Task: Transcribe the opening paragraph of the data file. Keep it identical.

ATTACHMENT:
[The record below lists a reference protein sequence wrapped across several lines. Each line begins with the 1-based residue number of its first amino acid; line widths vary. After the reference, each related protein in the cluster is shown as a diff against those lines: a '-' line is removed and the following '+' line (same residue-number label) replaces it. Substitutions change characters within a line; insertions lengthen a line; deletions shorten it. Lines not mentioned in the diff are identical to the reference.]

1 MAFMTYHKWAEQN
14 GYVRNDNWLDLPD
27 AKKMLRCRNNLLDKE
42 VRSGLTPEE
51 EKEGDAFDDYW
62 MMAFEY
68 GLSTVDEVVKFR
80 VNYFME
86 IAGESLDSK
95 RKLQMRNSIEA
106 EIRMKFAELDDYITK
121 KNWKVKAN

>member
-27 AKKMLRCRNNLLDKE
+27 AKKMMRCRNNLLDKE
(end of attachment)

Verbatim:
[The record below lists a reference protein sequence wrapped across several lines. Each line begins with the 1-based residue number of its first amino acid; line widths vary. After the reference, each related protein in the cluster is shown as a diff against those lines: a '-' line is removed and the following '+' line (same residue-number label) replaces it. Substitutions change characters within a line; insertions lengthen a line; deletions shorten it. Lines not mentioned in the diff are identical to the reference.]